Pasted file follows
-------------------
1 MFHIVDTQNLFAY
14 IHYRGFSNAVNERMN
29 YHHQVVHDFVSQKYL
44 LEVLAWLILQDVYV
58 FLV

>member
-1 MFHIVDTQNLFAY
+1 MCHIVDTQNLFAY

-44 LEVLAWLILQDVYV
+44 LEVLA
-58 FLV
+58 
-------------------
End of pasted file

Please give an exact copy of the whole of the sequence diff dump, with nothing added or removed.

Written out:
1 MFHIVDTQNLFAY
14 IHYRGFSNAVNERMN
29 YHHQVVHDFVSQKYL
44 LEVLAWLILQDVYV
58 FLV

>member
-1 MFHIVDTQNLFAY
+1 MCHIVDTQNLFAY

-44 LEVLAWLILQDVYV
+44 LEVLA
-58 FLV
+58 